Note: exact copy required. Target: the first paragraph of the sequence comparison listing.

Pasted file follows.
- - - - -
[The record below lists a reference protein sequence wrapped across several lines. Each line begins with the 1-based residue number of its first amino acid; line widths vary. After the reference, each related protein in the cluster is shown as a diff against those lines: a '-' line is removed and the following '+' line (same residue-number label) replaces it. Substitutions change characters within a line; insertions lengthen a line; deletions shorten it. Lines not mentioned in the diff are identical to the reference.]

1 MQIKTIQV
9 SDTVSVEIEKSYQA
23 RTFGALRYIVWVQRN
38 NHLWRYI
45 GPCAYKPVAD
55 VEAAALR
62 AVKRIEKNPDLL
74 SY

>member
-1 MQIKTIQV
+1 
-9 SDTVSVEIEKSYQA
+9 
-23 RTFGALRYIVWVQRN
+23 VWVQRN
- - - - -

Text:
[The record below lists a reference protein sequence wrapped across several lines. Each line begins with the 1-based residue number of its first amino acid; line widths vary. After the reference, each related protein in the cluster is shown as a diff against those lines: a '-' line is removed and the following '+' line (same residue-number label) replaces it. Substitutions change characters within a line; insertions lengthen a line; deletions shorten it. Lines not mentioned in the diff are identical to the reference.]